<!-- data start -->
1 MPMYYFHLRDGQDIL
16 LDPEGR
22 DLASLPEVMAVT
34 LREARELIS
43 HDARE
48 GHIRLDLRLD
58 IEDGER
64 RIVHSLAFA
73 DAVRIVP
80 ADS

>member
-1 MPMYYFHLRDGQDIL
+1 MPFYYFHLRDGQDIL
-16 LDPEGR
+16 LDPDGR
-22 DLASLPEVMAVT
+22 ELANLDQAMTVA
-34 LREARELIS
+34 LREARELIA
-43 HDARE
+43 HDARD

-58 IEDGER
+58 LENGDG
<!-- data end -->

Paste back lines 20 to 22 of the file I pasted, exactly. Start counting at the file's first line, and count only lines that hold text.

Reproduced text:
-43 HDARE
+43 HDARD

-58 IEDGER